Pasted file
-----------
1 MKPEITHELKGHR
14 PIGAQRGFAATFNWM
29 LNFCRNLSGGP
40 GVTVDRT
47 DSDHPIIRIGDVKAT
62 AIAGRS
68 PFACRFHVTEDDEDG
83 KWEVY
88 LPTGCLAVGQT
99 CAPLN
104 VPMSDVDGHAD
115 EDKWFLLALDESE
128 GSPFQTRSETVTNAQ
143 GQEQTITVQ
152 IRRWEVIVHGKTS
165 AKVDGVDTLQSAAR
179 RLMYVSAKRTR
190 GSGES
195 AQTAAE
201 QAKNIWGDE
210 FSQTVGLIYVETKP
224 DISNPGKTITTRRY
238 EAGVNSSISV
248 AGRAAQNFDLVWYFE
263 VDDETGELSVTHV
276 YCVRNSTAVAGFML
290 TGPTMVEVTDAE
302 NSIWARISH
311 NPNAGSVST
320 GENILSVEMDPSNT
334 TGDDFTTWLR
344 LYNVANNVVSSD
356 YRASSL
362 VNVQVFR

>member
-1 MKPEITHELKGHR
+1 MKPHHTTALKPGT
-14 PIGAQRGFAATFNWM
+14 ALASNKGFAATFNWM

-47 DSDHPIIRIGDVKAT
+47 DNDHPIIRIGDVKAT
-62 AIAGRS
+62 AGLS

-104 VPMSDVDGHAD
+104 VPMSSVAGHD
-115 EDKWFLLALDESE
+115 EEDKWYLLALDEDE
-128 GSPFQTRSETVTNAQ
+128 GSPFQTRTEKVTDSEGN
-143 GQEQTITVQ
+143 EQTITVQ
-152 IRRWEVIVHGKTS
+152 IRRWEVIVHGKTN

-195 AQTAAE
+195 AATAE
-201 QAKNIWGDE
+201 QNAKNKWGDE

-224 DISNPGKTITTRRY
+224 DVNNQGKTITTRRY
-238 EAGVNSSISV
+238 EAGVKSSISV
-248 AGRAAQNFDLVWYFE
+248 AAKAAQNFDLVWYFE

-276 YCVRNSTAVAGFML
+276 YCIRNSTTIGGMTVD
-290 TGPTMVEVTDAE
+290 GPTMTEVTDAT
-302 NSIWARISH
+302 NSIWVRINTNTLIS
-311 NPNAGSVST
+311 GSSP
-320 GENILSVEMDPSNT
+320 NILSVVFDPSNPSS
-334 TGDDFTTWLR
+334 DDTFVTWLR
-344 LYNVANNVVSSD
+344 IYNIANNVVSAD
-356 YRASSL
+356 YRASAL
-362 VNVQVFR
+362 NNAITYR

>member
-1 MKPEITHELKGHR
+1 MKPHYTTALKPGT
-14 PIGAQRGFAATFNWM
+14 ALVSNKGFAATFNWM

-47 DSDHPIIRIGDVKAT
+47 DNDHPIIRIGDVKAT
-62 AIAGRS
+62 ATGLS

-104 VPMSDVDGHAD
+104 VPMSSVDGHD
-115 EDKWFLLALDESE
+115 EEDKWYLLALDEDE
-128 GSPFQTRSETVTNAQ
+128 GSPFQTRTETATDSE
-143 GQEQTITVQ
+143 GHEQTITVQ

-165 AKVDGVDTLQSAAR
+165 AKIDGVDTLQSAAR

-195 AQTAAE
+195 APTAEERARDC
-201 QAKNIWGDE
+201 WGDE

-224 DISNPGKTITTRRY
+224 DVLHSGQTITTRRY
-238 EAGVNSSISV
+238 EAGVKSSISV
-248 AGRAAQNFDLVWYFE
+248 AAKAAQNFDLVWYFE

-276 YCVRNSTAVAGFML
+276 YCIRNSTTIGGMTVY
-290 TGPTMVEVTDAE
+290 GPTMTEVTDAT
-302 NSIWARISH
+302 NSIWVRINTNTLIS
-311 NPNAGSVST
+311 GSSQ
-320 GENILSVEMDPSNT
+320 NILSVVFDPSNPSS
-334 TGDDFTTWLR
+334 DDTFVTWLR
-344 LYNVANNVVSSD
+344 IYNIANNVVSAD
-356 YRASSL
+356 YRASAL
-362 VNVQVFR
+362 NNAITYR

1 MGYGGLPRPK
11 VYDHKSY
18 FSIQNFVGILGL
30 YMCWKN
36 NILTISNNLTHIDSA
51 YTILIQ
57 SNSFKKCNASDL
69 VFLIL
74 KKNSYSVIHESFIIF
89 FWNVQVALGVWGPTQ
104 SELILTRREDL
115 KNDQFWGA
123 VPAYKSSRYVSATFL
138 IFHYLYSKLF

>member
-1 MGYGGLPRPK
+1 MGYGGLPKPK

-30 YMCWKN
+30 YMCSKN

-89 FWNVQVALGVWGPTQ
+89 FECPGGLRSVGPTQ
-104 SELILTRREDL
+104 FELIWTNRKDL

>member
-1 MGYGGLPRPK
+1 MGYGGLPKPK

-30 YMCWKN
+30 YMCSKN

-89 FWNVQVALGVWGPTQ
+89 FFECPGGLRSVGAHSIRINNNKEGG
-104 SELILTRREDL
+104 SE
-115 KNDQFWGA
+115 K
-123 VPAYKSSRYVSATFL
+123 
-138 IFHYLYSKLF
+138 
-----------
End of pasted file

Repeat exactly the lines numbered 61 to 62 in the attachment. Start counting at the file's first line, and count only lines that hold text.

+238 EAGVKSSISV
-248 AGRAAQNFDLVWYFE